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aaronsky/asc-swift 0.2.0
App Store Connect API client for Swift, supported on Apple platforms and Linux
⭐️ 9
🕓 6 weeks ago
iOS macOS watchOS tvOS
.package(url: "https://github.com/aaronsky/asc-swift.git", from: "0.2.0")

App Store Connect

Test Status

A Swift library for accessing Apple's App Store Connect API.

import AppStoreConnect

let privateKey = try JWT.PrivateKey(contentsOf: URL(filePath: "..."))
let client = AppStoreConnectClient(
    authenticator: JWT(
        keyID: "...",
        issuerID: "...",
        expiryDuration: 20 * 60, // 20 minutes
        privateKey: privateKey

let apps = try await client.send(Resources.v1.apps.get())


This library uses the Swift Package Manager. It supports Swift 5.7 and higher, and has minimum requirements of iOS 15, macOS 12, tvOS 15, and watchOS 8. It also strives to be fully supported for deployment on all other platforms outlined by Swift.org Platform Support page, such as the various Linux flavors and Windows. App Store Connect API version 2.2 is supported.

To add AppStoreConnect to your project, add a package dependency in Xcode as you normally would, or add it to the dependencies value of your Package.swift manifest:

dependencies: [
    .package(url: "https://github.com/aaronsky/asc-swift.git", .upToNextMajor(from: "0.2.0"))



The App Store Connect API has no methods that allow for unauthorized requests. To make it easy to authenticate with App Store Connect, this library offers the aforementioned JWT type to handle signing and rotating JSON Web Tokens automatically when they expire. For example:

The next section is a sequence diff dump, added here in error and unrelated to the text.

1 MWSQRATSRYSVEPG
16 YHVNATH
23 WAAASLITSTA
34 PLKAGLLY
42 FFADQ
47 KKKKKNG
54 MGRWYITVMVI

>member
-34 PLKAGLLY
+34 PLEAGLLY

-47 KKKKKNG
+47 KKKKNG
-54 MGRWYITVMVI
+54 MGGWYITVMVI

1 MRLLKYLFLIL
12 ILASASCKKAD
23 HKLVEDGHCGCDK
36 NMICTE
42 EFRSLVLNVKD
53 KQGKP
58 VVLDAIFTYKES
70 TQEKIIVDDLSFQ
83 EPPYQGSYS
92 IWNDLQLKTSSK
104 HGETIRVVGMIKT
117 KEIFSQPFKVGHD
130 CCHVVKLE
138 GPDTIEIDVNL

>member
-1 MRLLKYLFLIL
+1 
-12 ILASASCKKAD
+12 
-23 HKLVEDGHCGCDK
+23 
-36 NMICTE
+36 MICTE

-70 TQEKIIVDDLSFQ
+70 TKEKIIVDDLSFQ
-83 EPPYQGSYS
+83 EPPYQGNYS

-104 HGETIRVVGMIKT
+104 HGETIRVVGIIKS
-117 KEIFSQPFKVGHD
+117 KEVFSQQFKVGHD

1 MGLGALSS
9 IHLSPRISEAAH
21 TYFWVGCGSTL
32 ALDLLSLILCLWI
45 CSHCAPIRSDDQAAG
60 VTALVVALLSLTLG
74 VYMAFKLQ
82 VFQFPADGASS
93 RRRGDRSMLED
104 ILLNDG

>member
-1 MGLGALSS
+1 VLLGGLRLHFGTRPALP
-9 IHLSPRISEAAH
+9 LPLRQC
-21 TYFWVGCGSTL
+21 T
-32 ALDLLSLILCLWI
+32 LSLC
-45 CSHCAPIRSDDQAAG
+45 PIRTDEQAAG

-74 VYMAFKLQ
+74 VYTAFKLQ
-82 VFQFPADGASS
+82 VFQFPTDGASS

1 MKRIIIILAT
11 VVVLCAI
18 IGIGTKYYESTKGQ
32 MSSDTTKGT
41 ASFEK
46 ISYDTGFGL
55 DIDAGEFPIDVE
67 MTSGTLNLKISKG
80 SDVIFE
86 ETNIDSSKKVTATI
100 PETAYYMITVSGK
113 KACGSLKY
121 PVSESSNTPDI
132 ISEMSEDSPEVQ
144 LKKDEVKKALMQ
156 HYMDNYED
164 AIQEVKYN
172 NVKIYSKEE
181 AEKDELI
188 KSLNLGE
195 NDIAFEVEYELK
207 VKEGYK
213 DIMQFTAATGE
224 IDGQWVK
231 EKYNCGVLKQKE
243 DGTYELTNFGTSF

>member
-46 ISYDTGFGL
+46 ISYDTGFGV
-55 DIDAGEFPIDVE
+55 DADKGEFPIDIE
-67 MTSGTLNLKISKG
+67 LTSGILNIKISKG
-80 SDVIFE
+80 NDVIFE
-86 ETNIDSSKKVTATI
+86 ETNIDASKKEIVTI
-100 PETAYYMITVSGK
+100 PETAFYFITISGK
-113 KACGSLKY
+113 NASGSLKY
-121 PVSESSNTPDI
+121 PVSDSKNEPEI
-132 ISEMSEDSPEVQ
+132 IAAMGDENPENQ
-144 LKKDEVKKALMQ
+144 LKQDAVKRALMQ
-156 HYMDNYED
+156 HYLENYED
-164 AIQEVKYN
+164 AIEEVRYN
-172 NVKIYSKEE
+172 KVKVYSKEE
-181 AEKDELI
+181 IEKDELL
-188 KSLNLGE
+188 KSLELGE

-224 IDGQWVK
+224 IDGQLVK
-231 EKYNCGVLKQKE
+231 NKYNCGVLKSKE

import AppStoreConnect

let privateKey = try JWT.PrivateKey(contentsOf: URL(filePath: "..."))
let client = AppStoreConnectClient(
    authenticator: JWT(
        keyID: "...",
        issuerID: "...",
        expiryDuration: 20 * 60, // 20 minutes
        privateKey: privateKey

You can learn more about creating the necessary credentials for the App Store Connect API at Apple's documentation page via Creating API Keys for App Store Connect API. All App Store Connect APIs are scoped to the credentials of the pre-configured key, so you can't use this API to make queries against the entire App Store.

Handling Errors and Rate Limiting

In many cases where the API would respond with an error, the API will include an ErrorResponse object describing the failure in detail. This object also contains properties that can be used to diagnose the root cause of issues if they are due to malformed requests. If the API responds with an error, AppStoreConnectClient will throw Response.Error.requestFailure for your consideration. This error contains the ErrorResponse returned from the API, the HTTP status code, and the underlying response.

Additionally, Apple imposes a rate limit on all API clients. If the API produces a rate limit error, AppStoreConnectClient will throw Response.Error.rateLimitExceeded for your convenience. This error contains the ErrorResponse returned from the API, a Response.Rate containing call limit and remaining call information, and the underlying response.

For example:

do {
    let apps = try await client.send(Resources.v1.apps.get())
} catch Response.Error.requestFailure(let error, let statusCode, let response) {
    print("Received an error: \(error)")
} catch Response.Error.rateLimitExceeded(let error, let rate, let response) {
    print("Client has exceeded the rate limit")
} catch {
    print("An unexpected error occurred: \(error.localizedDescription)")